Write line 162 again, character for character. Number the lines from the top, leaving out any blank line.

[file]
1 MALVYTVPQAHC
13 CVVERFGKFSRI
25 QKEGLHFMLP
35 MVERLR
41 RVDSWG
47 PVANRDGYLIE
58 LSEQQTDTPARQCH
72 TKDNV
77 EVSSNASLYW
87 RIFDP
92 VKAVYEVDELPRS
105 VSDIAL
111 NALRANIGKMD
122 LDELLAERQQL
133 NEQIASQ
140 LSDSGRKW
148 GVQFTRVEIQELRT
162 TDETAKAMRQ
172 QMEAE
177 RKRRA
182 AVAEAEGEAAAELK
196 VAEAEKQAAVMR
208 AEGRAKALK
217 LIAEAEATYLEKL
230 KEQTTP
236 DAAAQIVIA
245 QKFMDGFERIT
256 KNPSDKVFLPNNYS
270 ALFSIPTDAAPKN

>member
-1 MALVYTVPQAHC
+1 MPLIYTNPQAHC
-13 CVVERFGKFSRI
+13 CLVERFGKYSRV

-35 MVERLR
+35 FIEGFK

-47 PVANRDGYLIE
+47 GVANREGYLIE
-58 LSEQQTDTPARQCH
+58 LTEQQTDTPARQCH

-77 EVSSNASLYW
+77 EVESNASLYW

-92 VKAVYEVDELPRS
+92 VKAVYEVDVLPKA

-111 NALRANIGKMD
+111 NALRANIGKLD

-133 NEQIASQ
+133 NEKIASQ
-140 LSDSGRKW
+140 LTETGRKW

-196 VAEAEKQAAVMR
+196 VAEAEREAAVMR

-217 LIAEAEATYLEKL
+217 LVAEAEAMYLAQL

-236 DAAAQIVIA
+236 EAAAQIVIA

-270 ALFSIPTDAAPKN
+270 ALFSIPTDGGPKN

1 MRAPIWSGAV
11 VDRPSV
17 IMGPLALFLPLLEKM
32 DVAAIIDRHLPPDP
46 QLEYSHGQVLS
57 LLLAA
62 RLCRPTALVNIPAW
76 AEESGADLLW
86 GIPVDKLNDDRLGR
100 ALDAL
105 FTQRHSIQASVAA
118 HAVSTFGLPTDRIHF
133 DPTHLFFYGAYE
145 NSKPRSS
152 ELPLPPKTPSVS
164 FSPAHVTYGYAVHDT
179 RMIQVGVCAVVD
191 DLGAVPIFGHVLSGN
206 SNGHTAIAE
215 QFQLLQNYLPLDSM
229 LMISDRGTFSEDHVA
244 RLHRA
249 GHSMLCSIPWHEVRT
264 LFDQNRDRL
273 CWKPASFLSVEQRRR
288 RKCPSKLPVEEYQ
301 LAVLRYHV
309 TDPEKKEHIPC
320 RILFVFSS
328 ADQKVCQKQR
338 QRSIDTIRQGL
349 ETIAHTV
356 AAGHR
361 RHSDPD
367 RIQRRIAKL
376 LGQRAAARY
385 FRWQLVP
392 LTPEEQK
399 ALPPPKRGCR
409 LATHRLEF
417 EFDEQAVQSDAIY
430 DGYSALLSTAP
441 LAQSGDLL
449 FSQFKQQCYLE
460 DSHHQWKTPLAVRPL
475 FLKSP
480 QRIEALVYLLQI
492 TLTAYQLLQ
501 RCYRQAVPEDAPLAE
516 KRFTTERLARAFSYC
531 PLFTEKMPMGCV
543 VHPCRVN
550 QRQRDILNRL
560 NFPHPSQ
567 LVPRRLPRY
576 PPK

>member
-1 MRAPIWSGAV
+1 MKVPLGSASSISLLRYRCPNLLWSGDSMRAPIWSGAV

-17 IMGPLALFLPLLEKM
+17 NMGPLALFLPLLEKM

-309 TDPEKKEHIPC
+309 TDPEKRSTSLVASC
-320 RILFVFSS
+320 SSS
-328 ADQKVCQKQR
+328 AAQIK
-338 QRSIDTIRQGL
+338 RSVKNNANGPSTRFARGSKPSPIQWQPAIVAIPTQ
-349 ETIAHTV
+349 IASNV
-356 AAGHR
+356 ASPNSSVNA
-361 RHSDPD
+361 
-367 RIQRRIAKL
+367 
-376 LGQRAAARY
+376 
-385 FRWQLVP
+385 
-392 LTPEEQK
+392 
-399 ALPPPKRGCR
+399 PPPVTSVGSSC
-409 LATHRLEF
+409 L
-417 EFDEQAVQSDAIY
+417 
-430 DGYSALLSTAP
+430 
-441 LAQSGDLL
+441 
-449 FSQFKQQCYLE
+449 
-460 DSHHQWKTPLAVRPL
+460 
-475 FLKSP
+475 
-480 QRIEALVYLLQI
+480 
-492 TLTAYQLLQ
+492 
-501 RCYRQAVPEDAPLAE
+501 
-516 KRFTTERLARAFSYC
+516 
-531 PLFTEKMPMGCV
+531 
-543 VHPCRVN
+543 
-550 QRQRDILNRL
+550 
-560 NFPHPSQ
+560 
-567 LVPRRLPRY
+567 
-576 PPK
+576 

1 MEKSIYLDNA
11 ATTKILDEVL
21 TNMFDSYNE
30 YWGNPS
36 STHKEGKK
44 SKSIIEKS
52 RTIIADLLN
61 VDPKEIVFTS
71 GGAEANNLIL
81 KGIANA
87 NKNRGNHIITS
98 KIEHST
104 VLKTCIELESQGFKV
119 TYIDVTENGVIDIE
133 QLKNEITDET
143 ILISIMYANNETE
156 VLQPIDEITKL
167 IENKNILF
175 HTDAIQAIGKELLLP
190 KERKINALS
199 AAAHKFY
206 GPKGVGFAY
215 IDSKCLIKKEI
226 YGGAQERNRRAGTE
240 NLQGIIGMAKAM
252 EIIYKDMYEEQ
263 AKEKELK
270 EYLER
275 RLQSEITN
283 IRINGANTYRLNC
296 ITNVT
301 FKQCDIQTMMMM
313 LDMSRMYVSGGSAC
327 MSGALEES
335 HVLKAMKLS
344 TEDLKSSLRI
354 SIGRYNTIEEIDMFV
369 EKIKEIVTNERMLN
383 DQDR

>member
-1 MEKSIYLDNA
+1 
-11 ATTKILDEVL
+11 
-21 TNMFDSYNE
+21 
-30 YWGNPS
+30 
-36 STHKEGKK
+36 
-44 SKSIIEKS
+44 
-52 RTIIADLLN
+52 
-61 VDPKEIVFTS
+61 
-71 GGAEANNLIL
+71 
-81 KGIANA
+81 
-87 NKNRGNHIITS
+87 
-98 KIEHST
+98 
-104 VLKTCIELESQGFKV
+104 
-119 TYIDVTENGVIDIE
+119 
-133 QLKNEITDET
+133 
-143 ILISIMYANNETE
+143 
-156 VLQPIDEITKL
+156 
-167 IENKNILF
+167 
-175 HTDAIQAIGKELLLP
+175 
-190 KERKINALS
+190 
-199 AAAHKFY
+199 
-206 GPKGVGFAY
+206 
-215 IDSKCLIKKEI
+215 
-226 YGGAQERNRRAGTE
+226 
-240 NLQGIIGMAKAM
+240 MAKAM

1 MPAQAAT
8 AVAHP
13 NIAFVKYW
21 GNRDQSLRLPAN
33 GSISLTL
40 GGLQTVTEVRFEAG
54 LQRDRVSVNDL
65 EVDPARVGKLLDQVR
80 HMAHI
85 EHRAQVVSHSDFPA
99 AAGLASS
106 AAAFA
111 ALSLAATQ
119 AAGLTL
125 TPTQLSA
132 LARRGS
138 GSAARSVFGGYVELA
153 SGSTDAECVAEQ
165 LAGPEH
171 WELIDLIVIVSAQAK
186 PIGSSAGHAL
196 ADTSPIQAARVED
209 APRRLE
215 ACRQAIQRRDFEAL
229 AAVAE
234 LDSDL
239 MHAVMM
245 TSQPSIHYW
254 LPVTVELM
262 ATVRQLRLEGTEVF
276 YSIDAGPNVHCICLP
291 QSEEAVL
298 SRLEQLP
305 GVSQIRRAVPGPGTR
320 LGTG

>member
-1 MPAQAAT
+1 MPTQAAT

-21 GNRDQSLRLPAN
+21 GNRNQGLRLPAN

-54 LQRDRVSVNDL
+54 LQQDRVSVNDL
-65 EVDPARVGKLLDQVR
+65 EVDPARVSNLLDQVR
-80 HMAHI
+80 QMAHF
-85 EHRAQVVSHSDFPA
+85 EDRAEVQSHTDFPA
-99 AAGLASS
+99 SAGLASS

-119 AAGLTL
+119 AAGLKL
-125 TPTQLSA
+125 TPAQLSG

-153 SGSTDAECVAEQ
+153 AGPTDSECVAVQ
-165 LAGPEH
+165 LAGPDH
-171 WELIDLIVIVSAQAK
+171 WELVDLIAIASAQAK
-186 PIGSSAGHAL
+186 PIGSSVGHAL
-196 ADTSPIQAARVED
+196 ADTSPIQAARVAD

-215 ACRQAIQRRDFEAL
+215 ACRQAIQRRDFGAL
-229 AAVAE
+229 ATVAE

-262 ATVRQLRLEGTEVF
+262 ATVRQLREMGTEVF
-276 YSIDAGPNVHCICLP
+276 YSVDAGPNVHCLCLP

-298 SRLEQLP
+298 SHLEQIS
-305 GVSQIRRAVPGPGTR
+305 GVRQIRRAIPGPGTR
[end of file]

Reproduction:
-501 RCYRQAVPEDAPLAE